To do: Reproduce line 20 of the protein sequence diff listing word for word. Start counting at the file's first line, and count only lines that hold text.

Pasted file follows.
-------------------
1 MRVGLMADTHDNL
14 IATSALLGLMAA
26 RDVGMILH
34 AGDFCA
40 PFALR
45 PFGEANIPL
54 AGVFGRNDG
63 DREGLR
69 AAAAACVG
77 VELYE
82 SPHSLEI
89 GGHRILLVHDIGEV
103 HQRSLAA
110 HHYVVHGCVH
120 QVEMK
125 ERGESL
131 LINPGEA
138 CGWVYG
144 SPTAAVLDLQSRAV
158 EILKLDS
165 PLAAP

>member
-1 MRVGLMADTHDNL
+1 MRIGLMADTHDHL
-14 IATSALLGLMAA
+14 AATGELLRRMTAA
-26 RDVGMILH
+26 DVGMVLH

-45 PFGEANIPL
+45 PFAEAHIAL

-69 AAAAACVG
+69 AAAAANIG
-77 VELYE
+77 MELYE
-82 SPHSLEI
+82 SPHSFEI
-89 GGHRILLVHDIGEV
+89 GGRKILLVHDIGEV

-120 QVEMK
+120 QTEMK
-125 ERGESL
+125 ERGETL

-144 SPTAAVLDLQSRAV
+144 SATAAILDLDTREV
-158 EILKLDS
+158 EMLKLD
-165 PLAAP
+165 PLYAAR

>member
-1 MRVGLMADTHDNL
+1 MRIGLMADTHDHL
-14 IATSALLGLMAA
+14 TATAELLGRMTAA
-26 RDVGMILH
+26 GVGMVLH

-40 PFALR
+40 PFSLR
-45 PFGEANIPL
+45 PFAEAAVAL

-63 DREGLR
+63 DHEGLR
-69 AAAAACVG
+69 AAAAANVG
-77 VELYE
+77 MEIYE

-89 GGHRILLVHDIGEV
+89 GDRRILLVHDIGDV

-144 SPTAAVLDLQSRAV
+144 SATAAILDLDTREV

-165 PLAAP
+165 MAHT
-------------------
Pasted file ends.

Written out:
158 EILKLDS